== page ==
Where I live, it seems this is also happening. Standing in an elevator noticing that the last time it’s been inspected was seven years ago is not very comforting. Restaurant inspections, all of it...seems to be down prioritized.
     
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  24. Checkout_my_Six

    Checkout_my_Six Final Approach

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    well....it could totally be the right thing to do, just like every other private company, if Boeing is up to owning their product. Let the legal system punish them. This happens everyday with most profit driven industries. They are driven to safety by fear....fear of being put outta bidness. The day the gummint stops coming to it's rescue is the day it will be stronger and safer. A US competitor could help also.....
     
  25. LongRoadBob

    LongRoadBob Cleared for Takeoff

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    I don’t agree. For one thing it is too late by the time any correction via lawsuits kicks in. For another the evidence is in and has been for over a century. You cannot depend on even big companies not fudging. In today’s world more than ever, because of stockholders expectations and the nature of it, companies are more short sighted than ever.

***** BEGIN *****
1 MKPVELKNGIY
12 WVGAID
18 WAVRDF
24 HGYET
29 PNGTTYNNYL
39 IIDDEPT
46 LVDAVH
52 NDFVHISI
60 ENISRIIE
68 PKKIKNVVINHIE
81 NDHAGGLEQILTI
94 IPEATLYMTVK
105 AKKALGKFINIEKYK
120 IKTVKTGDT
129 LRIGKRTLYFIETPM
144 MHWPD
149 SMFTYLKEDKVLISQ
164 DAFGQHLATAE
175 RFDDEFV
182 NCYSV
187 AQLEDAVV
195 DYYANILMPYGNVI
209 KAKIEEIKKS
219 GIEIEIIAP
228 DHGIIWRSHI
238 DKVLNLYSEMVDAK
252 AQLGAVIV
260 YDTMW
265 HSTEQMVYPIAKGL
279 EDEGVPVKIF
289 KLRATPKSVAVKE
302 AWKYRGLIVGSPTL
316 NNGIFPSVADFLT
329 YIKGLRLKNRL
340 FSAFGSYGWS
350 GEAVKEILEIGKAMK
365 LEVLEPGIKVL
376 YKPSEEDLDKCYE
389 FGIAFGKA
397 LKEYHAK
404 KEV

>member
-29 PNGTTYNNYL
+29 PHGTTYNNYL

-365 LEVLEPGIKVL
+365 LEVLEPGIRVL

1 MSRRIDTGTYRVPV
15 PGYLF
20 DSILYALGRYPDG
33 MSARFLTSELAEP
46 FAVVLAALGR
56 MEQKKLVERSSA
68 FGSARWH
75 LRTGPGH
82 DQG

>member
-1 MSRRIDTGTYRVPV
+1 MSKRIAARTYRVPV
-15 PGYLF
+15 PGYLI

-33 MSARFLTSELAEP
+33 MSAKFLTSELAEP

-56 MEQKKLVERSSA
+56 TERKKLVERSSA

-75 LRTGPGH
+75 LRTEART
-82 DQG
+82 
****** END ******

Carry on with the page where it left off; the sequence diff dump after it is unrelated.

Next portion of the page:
Conflict of interest is the bottom line. It’s always been a powerful temptation. It’s the get-there-itis for corporations.
     
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  26. Lindberg

    Lindberg En-Route

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    Sure it is. There is a margin below which airlines will not be able to secure capital to buy planes. And there is a price above which consumers will not buy sufficient tickets to drive that margin. These are market constraints on how much "everything" Boeing can put in planes. There's bo such thing as perfect safety, and beyond a certain point the costs likely rise logarithmicly.
     
  27. Checkout_my_Six

    Checkout_my_Six Final Approach